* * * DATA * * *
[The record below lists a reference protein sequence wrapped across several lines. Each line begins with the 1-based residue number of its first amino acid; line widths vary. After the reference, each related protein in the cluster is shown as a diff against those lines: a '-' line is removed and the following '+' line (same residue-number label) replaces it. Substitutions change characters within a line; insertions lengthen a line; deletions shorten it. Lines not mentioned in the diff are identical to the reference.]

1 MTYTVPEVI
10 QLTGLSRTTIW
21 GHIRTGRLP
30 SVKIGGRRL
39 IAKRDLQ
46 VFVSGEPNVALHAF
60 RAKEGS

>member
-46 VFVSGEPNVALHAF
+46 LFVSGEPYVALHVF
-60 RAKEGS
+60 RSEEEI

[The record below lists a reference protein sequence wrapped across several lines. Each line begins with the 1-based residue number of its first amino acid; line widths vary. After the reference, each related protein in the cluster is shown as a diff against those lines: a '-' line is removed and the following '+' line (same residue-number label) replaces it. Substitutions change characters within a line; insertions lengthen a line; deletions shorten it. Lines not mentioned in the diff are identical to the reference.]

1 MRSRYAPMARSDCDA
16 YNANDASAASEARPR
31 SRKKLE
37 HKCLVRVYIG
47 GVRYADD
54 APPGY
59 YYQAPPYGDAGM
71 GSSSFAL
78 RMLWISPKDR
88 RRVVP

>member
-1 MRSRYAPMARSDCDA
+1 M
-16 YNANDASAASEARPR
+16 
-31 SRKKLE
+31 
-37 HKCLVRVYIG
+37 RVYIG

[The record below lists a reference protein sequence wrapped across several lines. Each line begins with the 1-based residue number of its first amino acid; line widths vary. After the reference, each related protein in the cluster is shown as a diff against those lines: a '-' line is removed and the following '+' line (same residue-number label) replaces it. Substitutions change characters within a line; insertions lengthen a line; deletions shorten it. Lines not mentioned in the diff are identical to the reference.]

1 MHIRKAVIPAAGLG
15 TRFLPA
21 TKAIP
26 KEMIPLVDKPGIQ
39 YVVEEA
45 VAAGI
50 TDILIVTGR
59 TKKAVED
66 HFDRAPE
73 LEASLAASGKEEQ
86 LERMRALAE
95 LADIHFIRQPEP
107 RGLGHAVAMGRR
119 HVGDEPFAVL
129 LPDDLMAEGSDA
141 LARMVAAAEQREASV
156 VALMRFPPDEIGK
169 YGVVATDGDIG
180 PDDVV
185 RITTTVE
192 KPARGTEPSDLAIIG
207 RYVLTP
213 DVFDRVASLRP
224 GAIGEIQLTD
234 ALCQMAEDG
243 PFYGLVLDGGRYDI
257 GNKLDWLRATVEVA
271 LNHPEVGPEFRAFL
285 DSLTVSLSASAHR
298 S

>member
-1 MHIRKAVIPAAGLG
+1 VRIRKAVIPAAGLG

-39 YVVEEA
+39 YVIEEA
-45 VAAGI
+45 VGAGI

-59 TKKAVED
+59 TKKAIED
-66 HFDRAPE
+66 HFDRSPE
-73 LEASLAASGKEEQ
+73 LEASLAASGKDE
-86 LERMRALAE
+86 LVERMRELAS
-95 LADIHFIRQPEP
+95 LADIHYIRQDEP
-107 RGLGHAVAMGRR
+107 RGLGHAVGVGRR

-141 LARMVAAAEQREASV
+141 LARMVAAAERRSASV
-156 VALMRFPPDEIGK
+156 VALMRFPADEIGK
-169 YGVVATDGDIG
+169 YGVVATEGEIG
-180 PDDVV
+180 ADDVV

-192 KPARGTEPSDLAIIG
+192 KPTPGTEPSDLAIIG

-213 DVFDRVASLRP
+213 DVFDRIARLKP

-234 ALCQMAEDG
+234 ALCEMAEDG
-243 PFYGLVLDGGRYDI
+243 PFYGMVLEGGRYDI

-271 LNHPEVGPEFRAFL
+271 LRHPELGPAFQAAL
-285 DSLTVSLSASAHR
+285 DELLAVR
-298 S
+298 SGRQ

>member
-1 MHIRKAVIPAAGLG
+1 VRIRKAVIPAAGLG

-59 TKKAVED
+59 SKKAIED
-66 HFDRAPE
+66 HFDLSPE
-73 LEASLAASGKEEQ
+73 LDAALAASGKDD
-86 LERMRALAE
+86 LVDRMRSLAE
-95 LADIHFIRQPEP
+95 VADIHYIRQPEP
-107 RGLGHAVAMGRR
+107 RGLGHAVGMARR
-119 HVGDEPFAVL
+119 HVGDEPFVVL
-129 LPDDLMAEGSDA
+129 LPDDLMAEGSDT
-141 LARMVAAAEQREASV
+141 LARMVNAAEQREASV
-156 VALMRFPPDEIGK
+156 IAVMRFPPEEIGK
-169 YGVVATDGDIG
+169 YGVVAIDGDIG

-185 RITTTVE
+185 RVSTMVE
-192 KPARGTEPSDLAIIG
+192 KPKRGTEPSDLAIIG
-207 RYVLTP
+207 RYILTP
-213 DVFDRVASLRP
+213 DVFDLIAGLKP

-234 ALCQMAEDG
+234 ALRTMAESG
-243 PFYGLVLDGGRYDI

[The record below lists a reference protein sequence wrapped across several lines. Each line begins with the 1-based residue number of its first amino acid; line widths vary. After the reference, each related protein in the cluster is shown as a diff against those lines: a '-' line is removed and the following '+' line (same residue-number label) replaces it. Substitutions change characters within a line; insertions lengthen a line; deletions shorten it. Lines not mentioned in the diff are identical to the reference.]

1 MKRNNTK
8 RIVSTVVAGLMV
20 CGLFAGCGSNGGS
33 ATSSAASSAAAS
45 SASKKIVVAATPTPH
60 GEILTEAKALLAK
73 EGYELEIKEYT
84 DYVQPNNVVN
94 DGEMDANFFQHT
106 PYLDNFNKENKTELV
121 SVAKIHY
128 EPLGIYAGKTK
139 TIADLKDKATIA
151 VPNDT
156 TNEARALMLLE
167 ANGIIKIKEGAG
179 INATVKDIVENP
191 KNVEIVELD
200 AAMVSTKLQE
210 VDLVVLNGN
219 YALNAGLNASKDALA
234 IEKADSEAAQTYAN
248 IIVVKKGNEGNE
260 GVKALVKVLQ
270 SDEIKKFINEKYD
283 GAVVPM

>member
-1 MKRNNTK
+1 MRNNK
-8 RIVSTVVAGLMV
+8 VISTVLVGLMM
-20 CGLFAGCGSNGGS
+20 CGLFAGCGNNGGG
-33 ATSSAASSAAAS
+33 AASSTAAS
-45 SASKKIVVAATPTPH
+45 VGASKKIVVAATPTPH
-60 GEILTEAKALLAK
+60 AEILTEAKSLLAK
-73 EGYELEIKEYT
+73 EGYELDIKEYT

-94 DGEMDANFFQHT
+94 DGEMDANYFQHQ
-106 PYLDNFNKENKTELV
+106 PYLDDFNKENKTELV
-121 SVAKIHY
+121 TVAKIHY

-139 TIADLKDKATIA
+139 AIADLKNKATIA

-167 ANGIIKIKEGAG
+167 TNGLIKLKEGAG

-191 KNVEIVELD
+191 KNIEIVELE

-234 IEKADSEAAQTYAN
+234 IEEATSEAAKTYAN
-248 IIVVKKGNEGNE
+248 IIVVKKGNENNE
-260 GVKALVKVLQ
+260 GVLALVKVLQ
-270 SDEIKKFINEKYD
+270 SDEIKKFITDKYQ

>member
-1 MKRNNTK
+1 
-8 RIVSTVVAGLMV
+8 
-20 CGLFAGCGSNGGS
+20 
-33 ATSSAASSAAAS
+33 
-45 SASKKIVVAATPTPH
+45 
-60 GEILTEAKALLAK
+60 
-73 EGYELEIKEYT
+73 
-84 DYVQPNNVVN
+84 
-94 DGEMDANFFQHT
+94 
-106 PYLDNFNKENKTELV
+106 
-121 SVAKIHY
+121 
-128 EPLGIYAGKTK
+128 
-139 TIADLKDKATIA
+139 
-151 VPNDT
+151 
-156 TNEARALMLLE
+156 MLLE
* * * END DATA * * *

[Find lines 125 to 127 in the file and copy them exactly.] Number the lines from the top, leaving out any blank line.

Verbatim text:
-141 LARMVAAAEQREASV
+141 LARMVNAAEQREASV
-156 VALMRFPPDEIGK